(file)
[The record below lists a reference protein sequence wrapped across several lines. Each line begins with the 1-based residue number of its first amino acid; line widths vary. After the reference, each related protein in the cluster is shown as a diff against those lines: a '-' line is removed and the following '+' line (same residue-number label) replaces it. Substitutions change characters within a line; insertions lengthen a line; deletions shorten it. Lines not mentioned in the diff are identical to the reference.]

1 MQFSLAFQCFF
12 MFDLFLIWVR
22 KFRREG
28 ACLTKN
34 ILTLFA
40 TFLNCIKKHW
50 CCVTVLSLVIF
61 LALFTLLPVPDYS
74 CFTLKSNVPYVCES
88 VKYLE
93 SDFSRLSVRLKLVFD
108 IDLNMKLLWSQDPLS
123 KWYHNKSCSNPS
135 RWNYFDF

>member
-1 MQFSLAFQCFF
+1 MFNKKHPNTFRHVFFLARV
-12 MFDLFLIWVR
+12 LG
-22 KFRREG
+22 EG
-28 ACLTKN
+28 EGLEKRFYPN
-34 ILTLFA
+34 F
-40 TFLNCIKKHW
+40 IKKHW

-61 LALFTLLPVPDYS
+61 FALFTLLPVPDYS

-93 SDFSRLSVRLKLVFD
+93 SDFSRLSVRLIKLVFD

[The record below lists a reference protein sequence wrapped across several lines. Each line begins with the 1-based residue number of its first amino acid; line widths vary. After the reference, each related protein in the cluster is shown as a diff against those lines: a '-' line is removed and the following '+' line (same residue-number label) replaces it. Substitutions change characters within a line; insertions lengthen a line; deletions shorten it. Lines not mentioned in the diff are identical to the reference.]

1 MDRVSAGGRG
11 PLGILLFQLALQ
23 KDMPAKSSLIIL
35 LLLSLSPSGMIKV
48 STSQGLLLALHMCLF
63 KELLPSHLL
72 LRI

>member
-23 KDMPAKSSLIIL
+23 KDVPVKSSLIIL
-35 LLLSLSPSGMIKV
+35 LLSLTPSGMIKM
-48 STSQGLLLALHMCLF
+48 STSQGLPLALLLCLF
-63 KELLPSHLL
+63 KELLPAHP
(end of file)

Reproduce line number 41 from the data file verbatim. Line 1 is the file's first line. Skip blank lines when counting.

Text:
>member